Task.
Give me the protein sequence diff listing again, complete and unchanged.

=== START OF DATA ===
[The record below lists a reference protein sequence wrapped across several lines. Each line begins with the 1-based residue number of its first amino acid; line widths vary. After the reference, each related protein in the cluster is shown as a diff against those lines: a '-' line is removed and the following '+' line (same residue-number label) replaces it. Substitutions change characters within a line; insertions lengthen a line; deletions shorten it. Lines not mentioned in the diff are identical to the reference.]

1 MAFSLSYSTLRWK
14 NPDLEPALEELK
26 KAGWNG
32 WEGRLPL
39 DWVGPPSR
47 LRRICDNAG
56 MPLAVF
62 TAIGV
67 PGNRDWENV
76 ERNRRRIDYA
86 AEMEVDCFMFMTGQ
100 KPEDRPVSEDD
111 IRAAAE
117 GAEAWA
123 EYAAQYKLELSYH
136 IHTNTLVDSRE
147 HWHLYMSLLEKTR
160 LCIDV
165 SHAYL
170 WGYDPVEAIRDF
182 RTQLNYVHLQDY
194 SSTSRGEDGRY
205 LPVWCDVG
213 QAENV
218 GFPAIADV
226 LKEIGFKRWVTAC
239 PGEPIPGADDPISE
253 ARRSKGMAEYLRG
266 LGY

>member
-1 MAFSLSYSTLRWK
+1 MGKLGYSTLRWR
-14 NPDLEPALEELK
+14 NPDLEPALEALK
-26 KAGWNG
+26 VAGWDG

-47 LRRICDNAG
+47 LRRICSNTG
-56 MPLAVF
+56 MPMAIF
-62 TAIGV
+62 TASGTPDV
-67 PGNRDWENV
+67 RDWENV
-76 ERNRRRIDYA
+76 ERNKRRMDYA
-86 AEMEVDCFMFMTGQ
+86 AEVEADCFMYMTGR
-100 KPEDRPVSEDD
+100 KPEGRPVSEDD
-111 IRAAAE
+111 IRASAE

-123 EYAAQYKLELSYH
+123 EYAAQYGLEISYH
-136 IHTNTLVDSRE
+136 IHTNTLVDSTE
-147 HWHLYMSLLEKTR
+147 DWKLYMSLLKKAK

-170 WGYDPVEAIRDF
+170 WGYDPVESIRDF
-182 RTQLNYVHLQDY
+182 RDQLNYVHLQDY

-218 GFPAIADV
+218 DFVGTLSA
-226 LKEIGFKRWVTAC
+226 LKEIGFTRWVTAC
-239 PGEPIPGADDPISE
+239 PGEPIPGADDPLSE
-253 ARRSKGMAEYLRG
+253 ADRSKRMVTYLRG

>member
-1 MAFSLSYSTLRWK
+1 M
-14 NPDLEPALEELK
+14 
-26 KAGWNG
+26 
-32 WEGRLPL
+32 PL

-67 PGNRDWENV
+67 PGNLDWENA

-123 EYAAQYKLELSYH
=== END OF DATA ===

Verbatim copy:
[The record below lists a reference protein sequence wrapped across several lines. Each line begins with the 1-based residue number of its first amino acid; line widths vary. After the reference, each related protein in the cluster is shown as a diff against those lines: a '-' line is removed and the following '+' line (same residue-number label) replaces it. Substitutions change characters within a line; insertions lengthen a line; deletions shorten it. Lines not mentioned in the diff are identical to the reference.]

1 MAFSLSYSTLRWK
14 NPDLEPALEELK
26 KAGWNG
32 WEGRLPL
39 DWVGPPSR
47 LRRICDNAG
56 MPLAVF
62 TAIGV
67 PGNRDWENV
76 ERNRRRIDYA
86 AEMEVDCFMFMTGQ
100 KPEDRPVSEDD
111 IRAAAE
117 GAEAWA
123 EYAAQYKLELSYH
136 IHTNTLVDSRE
147 HWHLYMSLLEKTR
160 LCIDV
165 SHAYL
170 WGYDPVEAIRDF
182 RTQLNYVHLQDY
194 SSTSRGEDGRY
205 LPVWCDVG
213 QAENV
218 GFPAIADV
226 LKEIGFKRWVTAC
239 PGEPIPGADDPISE
253 ARRSKGMAEYLRG
266 LGY

>member
-1 MAFSLSYSTLRWK
+1 MGKLGYSTLRWR
-14 NPDLEPALEELK
+14 NPDLEPALEALK
-26 KAGWNG
+26 VAGWDG

-47 LRRICDNAG
+47 LRRICSNTG
-56 MPLAVF
+56 MPMAIF
-62 TAIGV
+62 TASGTPDV
-67 PGNRDWENV
+67 RDWENV
-76 ERNRRRIDYA
+76 ERNKRRMDYA
-86 AEMEVDCFMFMTGQ
+86 AEVEADCFMYMTGR
-100 KPEDRPVSEDD
+100 KPEGRPVSEDD
-111 IRAAAE
+111 IRASAE

-123 EYAAQYKLELSYH
+123 EYAAQYGLEISYH
-136 IHTNTLVDSRE
+136 IHTNTLVDSTE
-147 HWHLYMSLLEKTR
+147 DWKLYMSLLKKAK

-170 WGYDPVEAIRDF
+170 WGYDPVESIRDF
-182 RTQLNYVHLQDY
+182 RDQLNYVHLQDY

-218 GFPAIADV
+218 DFVGTLSA
-226 LKEIGFKRWVTAC
+226 LKEIGFTRWVTAC
-239 PGEPIPGADDPISE
+239 PGEPIPGADDPLSE
-253 ARRSKGMAEYLRG
+253 ADRSKRMVTYLRG

>member
-1 MAFSLSYSTLRWK
+1 M
-14 NPDLEPALEELK
+14 
-26 KAGWNG
+26 
-32 WEGRLPL
+32 PL

-67 PGNRDWENV
+67 PGNLDWENA

-123 EYAAQYKLELSYH